Java Hashmap - Check if Key/Value Exists in Map, Java Hashmap – containsKey(Object key) and containsValue(Object value) – Check if Key/Value Exists in Map. Last Updated on December� The get method of the HashMap class returns the value mapped to a given key in the map. If the key is not mapped to any value in the map, it returns null. 1. public V get(Object key) You can compare the return value with null to check if the HashMap has the key. 1.

Java Program to check if a given value exists in a HashMap, Use the containsValue() method to check if a given value exists or not in a HashMap.First, let us create a HashMap and add some elements� The java.util.HashMap.containsValue () method is used to check whether a particular value is being mapped by a single or more than one key in the HashMap. It takes the Value as a parameter and returns True if that value is mapped by any of the key in the map.

Comments
  • Any update on this? This is a pretty interesting problem to solve. Tunaki is taking a shortcut by assuming caller of the method knows the items in the list and that defeats the purpose. the questioner is asking something entirely different.
  • @HorseVoice What would you say that the OP is asking, exactly? It's still not clear to me. Are they asking if any List in the Map contains "gummi", or are they asking if there exists a List in the Map that only contains "gummi"? I'd be happy to write an answer that caters to both situations.
  • I guess the former; does any list contain "gummi"?
  • @HorseVoice - Here's a Java 7 version (as requested): stackoverflow.com/questions/32925049/…
  • The question in itself is unclear. To check if the value exists, one would want to check for a similar type. As close as it could be interpreted based on the answers, it should read if an object exists in any of the values of the Map...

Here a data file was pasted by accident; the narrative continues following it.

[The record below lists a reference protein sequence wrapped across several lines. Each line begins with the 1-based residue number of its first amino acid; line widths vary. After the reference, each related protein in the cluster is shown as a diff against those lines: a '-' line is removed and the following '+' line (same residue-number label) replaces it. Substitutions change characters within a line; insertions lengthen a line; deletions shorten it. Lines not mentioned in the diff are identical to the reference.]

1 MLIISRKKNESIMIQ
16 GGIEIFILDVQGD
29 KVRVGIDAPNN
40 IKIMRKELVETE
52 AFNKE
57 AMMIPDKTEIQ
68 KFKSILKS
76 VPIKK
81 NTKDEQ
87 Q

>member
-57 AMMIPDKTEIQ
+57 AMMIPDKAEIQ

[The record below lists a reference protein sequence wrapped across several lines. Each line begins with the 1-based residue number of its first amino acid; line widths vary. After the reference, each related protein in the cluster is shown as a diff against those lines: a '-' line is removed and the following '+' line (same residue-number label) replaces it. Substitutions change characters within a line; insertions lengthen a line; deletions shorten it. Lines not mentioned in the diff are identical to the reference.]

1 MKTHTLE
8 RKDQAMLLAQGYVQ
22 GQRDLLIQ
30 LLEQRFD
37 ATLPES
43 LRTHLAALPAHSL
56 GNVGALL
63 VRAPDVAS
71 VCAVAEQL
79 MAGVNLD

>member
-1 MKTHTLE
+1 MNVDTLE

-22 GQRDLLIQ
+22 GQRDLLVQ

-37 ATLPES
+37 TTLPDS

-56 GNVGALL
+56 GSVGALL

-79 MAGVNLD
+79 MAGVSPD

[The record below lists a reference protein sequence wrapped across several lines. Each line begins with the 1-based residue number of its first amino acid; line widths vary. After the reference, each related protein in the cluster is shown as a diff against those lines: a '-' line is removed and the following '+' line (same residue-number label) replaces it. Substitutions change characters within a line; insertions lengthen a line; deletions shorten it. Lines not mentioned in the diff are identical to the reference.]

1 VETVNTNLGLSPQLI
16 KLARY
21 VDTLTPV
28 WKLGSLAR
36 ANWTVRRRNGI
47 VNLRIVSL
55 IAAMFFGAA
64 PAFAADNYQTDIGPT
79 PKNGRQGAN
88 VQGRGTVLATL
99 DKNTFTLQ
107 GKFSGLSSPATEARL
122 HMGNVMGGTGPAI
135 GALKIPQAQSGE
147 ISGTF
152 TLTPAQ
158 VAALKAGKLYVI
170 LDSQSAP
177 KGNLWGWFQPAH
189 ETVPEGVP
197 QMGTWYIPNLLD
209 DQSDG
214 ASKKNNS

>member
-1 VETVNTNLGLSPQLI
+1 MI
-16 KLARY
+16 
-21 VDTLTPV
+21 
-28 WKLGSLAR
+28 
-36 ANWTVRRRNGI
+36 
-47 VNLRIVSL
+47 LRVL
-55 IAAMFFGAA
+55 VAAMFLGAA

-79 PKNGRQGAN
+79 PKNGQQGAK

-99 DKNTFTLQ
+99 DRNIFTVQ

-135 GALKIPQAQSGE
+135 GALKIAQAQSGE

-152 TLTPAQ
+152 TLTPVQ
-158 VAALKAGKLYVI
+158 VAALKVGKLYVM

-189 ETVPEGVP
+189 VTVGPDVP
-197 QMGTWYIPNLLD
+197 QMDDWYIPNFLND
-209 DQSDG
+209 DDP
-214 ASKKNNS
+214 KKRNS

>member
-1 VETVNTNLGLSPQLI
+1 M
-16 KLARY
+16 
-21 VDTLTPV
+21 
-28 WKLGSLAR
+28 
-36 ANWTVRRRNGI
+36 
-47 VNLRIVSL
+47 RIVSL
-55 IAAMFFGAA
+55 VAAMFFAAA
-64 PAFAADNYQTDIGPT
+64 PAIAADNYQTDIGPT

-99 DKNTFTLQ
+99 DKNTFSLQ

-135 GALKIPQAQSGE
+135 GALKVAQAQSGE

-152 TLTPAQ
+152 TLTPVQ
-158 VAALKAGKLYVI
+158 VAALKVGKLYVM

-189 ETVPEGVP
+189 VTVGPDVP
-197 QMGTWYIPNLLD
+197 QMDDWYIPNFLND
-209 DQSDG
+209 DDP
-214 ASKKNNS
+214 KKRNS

• can you give the same answer in java 7 not including lambdas?
  • @HorseVoice: Added Java 7 version here: stackoverflow.com/a/58871387/2015408
  • Or perform a flatMap to avoid contains over a list, m.values().stream().flatMap(Collection::stream).anyMatch(str -> str.equals("gummi"))
  • @Naman You could, but I don't think there would be much advantage in this case. flatMap makes it less clear and, I think, the performance will be worse. It does, however, allow you to switch the predicate to something more interesting.
  • i think this code is right answer, have you tried this code @max
  • I don't understand why you think the while loop is better. Not unless you were going for some kind of SESE (Single Entry Single Exit) style: while (iterator.hasNext() && (entry = iterator.next()).getValue().equals(gummi)) {. (Not a style I particularly like, but see where it is coming from, but not particularly helpful here.)
  • In addition to previous comment. Don't use double-bracket initialization, we don`t need useless anonymous classes.
  • If you're not going to cache, then you should definitely be short-circuiting when you find a match! You might find "gummi" in the first list!